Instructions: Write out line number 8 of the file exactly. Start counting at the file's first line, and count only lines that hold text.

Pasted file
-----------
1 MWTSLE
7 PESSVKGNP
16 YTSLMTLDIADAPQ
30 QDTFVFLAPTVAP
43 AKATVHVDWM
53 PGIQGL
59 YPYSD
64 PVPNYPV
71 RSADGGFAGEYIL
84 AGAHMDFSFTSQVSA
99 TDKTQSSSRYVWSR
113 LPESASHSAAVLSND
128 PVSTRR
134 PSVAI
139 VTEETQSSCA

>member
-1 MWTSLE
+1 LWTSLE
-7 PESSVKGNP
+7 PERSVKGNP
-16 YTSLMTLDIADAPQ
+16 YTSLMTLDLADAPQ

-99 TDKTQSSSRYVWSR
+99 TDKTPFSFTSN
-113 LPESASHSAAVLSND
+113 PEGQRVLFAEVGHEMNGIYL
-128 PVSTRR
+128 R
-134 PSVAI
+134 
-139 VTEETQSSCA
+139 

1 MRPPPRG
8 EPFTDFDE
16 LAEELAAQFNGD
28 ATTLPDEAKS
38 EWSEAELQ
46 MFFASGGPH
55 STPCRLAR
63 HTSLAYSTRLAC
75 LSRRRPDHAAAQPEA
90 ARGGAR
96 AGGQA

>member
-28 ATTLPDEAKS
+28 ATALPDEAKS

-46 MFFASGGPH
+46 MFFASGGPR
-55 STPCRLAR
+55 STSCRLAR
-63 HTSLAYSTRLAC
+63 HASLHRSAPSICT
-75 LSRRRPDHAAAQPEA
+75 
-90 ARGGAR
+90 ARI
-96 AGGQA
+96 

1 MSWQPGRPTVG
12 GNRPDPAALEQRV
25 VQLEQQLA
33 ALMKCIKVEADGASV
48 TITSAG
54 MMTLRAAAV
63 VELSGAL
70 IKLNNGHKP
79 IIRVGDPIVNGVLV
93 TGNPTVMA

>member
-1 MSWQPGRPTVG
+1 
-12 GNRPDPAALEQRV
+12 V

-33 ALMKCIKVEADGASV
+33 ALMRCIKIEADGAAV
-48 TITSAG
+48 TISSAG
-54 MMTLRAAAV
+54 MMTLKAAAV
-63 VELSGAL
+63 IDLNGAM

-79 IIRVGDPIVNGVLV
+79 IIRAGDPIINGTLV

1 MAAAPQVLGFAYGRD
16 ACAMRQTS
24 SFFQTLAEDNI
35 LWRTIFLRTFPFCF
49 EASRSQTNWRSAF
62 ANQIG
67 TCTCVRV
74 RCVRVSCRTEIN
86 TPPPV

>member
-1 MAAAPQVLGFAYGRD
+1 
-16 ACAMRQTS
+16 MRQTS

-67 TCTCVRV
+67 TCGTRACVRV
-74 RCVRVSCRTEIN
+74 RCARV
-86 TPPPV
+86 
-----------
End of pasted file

64 PVPNYPV